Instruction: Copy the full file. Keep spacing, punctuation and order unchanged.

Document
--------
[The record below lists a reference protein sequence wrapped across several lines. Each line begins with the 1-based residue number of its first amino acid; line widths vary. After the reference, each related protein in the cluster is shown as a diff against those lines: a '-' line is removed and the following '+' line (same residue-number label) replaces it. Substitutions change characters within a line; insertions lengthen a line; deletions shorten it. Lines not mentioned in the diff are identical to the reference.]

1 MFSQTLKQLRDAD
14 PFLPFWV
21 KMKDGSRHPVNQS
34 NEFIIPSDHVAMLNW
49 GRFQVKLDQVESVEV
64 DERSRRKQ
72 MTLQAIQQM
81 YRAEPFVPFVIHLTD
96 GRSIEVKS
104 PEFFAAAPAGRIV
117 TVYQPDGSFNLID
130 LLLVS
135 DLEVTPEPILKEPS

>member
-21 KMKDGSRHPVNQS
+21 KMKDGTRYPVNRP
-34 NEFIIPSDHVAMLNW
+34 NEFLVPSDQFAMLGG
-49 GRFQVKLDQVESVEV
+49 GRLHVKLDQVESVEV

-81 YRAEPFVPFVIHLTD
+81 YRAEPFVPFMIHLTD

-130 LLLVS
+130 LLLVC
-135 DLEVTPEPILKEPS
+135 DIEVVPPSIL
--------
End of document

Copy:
[The record below lists a reference protein sequence wrapped across several lines. Each line begins with the 1-based residue number of its first amino acid; line widths vary. After the reference, each related protein in the cluster is shown as a diff against those lines: a '-' line is removed and the following '+' line (same residue-number label) replaces it. Substitutions change characters within a line; insertions lengthen a line; deletions shorten it. Lines not mentioned in the diff are identical to the reference.]

1 MFSQTLKQLRDAD
14 PFLPFWV
21 KMKDGSRHPVNQS
34 NEFIIPSDHVAMLNW
49 GRFQVKLDQVESVEV
64 DERSRRKQ
72 MTLQAIQQM
81 YRAEPFVPFVIHLTD
96 GRSIEVKS
104 PEFFAAAPAGRIV
117 TVYQPDGSFNLID
130 LLLVS
135 DLEVTPEPILKEPS

>member
-21 KMKDGSRHPVNQS
+21 KMKDGTRYPVNRP
-34 NEFIIPSDHVAMLNW
+34 NEFLVPSDQFAMLGG
-49 GRFQVKLDQVESVEV
+49 GRLHVKLDQVESVEV

-81 YRAEPFVPFVIHLTD
+81 YRAEPFVPFMIHLTD

-130 LLLVS
+130 LLLVC
-135 DLEVTPEPILKEPS
+135 DIEVVPPSIL